Running To Find A Cure Through Athletes vs Epilepsy

Written by Amy Biviano. Amy was diagnosed with partial complex epilepsy in 1997. She is a member of Athletes vs Epilepsy, and raising funds to help find cures and overcome the challenges created by epilepsy. This year she hopes to raise funds to find a cure of Epilepsy and share the message by running the Biofreeze San Francisco Marathon. You can read learn more about Athletes vs Epilepsy through her fundraising page.

 

I had my first grand mal seizure right after graduating from high school, while working as a counselor at a Girl Scout camp. It was terrifying, both for me and the girls in my care. When I received my diagnosis of epilepsy, I didn’t know what I would be able to do with my life. I had worked so hard and was about to start college at Yale University, but had no idea if my brain was up to it anymore. I had no idea when the next seizure would strike or how the medication would affect me. I didn’t know if I had a future. I felt like I had no control.

But I am a very lucky woman. While it was an enormous challenge at the beginning, I was able to do well in college. I met an amazing guy who has stayed with me and supported me through it all. Andrew and I started dating right away and this year we will celebrate our 22nd wedding anniversary. We’ve been through a lot, including brain surgery in 2003 and two high risk pregnancies that gave us two amazing, strong, active sons.

I became a runner in 2011 as a way to feel strong before another surgery that year. Previously a couch potato, I started the Couch to 5K program and totally fell in love with the sense of power and freedom that running gave me. It was super hard at first, fighting through extra weight and doing something that felt totally different than anything I had ever done. I was never an athlete, so at the beginning walking for 30 minutes was a challenge, especially since we live in a hilly part of Washington State.

But the more I pushed through, usually walking up hills and running down them, the stronger I felt. The stronger I felt, the more power over my body I had – a totally new feeling. And the more I conquered something I originally struggled with, the more confidence I gained. I have taken that confidence and become more resilient. I still have seizures daily, mostly while I sleep, but I am able to have a rewarding career as an accountant in an organization that advocates for people with disabilities and mentor others with seizure disorders.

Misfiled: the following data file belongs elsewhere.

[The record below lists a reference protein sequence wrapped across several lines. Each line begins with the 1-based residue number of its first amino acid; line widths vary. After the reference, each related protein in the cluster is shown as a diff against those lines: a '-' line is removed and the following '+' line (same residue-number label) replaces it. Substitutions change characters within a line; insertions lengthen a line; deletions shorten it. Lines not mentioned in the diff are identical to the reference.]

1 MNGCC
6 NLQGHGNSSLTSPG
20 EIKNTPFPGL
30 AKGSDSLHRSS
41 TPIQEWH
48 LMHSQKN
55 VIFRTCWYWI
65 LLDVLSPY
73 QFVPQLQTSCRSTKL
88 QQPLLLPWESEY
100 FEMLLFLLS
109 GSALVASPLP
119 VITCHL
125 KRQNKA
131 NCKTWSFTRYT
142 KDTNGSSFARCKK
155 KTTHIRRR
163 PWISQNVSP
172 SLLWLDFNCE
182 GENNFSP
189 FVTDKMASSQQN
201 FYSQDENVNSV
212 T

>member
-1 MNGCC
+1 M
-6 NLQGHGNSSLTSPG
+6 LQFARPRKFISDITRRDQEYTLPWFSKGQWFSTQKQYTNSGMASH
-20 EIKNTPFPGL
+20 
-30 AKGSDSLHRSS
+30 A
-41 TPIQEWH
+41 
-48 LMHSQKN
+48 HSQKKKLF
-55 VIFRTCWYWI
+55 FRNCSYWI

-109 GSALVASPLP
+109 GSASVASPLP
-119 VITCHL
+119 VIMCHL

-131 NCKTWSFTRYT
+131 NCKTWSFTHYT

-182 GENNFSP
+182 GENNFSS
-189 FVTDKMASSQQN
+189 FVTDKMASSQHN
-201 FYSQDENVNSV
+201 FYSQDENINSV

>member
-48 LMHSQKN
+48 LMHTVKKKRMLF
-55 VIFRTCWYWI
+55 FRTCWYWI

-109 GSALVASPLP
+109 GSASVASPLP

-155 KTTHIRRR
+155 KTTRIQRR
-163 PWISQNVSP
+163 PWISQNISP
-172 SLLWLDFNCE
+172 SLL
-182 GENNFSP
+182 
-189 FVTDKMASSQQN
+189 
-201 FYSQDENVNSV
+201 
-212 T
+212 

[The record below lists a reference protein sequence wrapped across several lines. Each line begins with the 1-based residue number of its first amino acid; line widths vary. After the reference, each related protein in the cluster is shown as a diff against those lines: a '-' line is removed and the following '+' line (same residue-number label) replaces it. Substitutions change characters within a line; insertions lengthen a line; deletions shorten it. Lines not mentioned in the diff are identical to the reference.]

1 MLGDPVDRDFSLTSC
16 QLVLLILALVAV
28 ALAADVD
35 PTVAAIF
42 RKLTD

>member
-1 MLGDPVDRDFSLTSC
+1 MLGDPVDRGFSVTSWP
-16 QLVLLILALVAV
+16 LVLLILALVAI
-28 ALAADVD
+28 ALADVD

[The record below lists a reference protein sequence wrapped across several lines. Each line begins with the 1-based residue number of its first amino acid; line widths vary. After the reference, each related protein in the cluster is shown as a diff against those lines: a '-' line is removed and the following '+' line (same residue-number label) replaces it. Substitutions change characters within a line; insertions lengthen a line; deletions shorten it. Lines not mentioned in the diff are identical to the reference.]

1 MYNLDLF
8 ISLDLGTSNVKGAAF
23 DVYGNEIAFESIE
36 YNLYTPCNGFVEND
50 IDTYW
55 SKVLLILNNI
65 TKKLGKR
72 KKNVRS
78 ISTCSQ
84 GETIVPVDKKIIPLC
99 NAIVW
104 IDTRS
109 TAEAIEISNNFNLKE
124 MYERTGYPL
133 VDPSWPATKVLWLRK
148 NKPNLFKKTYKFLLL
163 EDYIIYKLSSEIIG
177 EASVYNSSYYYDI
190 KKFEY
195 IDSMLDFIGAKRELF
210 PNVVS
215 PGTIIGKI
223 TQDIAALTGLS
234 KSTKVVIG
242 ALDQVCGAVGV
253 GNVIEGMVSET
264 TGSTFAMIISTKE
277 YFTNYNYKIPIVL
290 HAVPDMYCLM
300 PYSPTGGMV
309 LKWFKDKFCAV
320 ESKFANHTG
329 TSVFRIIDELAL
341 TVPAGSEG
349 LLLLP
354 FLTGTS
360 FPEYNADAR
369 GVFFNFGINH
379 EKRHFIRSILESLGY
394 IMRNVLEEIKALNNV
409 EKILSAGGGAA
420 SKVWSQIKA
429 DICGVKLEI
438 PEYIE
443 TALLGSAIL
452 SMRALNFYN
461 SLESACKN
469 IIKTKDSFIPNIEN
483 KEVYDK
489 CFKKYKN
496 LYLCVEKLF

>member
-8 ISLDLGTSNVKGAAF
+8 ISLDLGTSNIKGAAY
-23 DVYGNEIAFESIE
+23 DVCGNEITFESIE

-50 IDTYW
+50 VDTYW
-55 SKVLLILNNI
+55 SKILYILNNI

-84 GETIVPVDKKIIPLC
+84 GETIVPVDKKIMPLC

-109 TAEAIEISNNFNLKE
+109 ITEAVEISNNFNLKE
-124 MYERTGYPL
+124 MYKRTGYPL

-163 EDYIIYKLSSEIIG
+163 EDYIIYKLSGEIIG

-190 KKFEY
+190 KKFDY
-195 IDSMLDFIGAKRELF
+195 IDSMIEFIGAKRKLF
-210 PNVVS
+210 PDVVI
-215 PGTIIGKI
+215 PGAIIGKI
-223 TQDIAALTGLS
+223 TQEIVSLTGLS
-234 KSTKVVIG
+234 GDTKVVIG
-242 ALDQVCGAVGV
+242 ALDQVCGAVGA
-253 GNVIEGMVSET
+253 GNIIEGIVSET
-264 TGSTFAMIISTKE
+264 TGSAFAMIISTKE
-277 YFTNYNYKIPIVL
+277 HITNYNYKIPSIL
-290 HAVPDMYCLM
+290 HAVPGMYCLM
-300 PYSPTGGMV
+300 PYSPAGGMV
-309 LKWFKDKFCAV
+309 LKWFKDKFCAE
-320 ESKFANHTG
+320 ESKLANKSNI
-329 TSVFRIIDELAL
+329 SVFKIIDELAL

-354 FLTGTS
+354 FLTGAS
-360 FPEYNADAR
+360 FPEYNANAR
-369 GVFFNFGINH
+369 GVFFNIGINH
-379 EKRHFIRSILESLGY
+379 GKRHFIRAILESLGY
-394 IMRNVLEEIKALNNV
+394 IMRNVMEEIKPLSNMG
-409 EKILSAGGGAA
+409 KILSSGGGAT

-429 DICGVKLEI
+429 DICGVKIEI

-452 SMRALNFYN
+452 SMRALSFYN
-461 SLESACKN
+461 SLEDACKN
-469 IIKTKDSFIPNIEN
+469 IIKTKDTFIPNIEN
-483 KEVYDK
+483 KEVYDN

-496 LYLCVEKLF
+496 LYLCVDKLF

Running is now a central part of my life and identity. I have run 17 marathons and 5 ultras to date, including my most recent celebration of life: running 26 miles to celebrate the 26th anniversary of my epilepsy diagnosis this May. I also run my age on my birthday every year; I’m excited to do 45 miles this November.

I run with the Athletes Versus Epilepsy program of the Epilepsy Foundation, raising money for research. The latest stats say that 1 in 26 of us will have epilepsy in our lifetime; that’s more than autism, Parkinson’s, and Alzheimer’s combined. It still remains one of the least funded for research. We need to learn more about our brains and help the millions of folks with this disorder! Visit my fundraising link here: Amy’s Athletes vs Epilepsy Fundraiser

The Biofreeze SF Marathon will be extra special to me as a big accomplishment before my next epilepsy operation. I have a pretty rare type of seizure disorder and the docs at UCSF are the internationally recognized experts in my field. So, with their permission (I promise!) I’m running the Double Up Challenge on July 27th and 28th, then checking into the hospital 8 days after the marathon for brain surgery. Wish me luck!

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